Cities of the World, Unite!

Global governance has failed. Nation-states are on the verge of collapsing. Progressives all over the world are suffering defeat after defeat, and are likely to continue doing so. We need to reboot the system. To all of you, rebels, radicals, revolutionaries: it is time we retreat, gather our forces and bring the fight to a ground where it can be won.

These are tough times for those who fight for progress. Whatever hope was sparked by the post-2008 crash social movements seems to have dissipated. All the while, it feels like regressive forces all over the world are in high tide. Every nomination, every policy announcement made by President Trump paves the way to the moral bankruptcy of a country that once saw itself as the “leader of the free world”. Brexit was a serious blow for the European ideal – an ideal that, let’s be honest – had long been betrayed by Europeans themselves in their treatment of Greece, Spain and Portugal. Countries like Russia and Turkey have veered towards authoritarian paths. Latin America is facing economic and political turmoil. The Middle East has reached unprecedented levels of chaos. The world order born after World War II is rapidly collapsing. International coordination has failed to tackle the most urgent issues of our time: global warming, structural inequality, and the worst refugee crisis in recent history. Nation-states, the very foundations on which this order was built, are crumbling. The collective indignation we share from one Facebook post to the next is worth nothing.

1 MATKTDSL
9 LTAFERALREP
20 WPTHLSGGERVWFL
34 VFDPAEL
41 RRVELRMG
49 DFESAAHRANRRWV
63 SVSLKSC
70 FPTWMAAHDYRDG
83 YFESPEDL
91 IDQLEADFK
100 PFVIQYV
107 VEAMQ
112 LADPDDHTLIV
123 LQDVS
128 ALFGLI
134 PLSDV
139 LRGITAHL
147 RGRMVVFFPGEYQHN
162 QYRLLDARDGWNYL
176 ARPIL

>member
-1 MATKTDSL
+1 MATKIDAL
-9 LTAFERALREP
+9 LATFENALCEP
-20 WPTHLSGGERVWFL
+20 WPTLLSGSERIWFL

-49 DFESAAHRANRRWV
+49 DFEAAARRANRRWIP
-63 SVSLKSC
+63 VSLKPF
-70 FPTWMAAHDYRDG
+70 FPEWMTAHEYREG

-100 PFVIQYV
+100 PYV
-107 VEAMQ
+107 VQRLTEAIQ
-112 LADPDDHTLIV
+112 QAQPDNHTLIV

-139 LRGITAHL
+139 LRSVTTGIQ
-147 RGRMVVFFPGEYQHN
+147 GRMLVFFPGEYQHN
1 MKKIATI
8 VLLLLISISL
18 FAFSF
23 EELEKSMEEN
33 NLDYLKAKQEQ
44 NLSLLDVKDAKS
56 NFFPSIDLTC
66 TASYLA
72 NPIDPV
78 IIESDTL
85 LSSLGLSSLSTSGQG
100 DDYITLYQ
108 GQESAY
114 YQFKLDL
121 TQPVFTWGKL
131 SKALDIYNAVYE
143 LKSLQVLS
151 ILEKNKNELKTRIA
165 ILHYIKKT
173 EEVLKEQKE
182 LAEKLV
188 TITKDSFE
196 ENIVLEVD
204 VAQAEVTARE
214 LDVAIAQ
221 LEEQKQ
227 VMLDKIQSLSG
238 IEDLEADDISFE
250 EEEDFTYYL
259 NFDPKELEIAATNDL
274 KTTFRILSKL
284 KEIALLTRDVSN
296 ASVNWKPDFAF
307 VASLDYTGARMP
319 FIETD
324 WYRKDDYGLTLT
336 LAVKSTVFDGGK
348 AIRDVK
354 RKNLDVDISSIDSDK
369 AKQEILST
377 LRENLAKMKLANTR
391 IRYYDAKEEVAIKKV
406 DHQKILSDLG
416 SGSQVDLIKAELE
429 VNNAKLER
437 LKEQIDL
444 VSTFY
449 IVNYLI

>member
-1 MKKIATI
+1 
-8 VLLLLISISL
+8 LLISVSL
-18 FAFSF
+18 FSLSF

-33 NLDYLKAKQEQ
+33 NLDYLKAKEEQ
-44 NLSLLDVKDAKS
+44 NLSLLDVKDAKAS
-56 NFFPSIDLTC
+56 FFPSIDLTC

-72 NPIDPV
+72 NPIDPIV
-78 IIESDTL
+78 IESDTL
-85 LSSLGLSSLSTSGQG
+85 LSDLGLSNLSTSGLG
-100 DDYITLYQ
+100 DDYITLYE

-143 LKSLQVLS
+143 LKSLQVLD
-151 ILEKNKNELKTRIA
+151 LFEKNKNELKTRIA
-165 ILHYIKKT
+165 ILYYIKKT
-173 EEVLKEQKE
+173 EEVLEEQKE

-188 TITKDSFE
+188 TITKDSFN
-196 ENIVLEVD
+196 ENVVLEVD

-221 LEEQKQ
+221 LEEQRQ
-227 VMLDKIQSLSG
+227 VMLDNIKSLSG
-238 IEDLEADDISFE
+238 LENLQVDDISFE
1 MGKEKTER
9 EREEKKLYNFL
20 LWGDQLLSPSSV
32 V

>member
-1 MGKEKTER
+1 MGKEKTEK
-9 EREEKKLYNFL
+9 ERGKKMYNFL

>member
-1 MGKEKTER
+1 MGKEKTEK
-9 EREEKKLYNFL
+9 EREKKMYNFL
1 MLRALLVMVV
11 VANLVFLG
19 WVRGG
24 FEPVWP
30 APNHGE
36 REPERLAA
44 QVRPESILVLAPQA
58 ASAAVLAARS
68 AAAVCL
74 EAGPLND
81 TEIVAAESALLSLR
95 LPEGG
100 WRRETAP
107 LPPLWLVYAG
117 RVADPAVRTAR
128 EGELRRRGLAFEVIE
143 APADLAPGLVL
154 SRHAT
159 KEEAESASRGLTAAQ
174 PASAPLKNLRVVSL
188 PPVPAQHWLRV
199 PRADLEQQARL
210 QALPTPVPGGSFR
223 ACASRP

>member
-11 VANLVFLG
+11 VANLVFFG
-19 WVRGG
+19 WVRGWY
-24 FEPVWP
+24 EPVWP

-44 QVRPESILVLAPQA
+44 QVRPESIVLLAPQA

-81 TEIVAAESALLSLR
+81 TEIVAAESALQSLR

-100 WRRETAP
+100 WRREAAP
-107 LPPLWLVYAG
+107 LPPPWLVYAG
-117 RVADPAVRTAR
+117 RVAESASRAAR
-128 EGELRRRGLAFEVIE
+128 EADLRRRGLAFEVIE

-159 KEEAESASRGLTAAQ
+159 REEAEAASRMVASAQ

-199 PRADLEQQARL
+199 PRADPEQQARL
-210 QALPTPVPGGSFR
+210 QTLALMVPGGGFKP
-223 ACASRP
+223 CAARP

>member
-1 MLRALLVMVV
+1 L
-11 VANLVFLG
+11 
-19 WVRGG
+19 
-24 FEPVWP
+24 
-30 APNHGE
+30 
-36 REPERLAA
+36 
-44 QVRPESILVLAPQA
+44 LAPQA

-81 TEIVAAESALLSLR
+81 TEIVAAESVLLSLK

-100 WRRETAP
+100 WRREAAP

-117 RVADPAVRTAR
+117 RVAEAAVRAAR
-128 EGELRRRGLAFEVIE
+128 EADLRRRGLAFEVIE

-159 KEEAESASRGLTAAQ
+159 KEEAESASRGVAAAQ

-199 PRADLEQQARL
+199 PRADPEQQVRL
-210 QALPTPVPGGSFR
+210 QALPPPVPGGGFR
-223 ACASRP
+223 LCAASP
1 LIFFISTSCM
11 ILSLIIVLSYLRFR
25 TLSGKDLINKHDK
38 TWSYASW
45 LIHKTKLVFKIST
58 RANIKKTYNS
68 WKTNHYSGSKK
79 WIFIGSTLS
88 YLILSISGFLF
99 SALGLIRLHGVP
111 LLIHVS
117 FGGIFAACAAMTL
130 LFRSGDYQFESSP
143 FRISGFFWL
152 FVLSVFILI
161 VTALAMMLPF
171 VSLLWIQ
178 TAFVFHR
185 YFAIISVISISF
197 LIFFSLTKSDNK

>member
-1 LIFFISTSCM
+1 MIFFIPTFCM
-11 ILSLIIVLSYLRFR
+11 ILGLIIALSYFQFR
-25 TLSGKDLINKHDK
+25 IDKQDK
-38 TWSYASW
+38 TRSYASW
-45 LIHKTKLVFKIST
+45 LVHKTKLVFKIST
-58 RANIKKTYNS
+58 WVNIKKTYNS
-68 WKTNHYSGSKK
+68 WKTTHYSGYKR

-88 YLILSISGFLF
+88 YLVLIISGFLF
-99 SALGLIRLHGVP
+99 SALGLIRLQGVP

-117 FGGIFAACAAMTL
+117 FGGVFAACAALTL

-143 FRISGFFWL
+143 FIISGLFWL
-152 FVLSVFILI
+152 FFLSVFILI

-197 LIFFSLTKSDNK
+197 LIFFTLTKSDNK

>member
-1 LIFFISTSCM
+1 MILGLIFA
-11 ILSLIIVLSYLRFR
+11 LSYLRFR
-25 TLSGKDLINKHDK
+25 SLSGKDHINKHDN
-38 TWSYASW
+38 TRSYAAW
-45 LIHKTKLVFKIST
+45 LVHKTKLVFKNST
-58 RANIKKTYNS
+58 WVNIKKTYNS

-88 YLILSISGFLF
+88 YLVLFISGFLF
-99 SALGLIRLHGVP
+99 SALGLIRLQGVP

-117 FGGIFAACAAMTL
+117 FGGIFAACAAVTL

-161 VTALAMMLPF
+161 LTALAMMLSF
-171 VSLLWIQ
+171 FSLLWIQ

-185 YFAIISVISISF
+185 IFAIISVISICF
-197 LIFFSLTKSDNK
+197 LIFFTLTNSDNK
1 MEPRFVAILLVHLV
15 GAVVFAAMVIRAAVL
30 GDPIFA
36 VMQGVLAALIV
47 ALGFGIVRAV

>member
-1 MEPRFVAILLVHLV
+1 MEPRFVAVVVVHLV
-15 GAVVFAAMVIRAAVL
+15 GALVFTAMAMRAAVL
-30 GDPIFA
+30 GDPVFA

Let’s face it: we are losing.

It is about time we change our strategy.

It is high time we reboot the system.


It must start with the only sensible strategic move we have left: retreat. To all of you rebels, radicals, revolutionaries: let’s regroup and gather our forces for the battles to come.

Let’s plan our next move from behind the walls of our cities.

A retreat, not a defeat.

Cities are where we can make change happen.

Nations were never the end of the road. Eras dominated by city-states have often been accompanied with unprecedented creativity in human history. Cities such as Ur, Babylon, Athens, Carthage, Rome, Venice or Genoa were not only political entities: they were also cultural and artistic centres. These places were laboratories where politics and modern administrative methods were first invented. Progress is not linear, and a new golden age may be ahead of us. Cities may well be the unit on which we can build our common future.

More than half of the world’s population now lives in cities, and the proportion could reach 70% by the middle of the century. New York, Tokyo, London, Paris, Beijing, Rio… Over the last few decades, a limited club of world cities have been concentrating more and more of the population, financial, cultural and intellectual resources. London alone accounts for 22% of the United Kingdom’s Gross Domestic Product. 50% of the South Korean population lives in the Seoul metropolitan area. Back in 1950, there were only 290.000 people living in Lagos. They are 20 millions today, and 40 millions projected by 2050.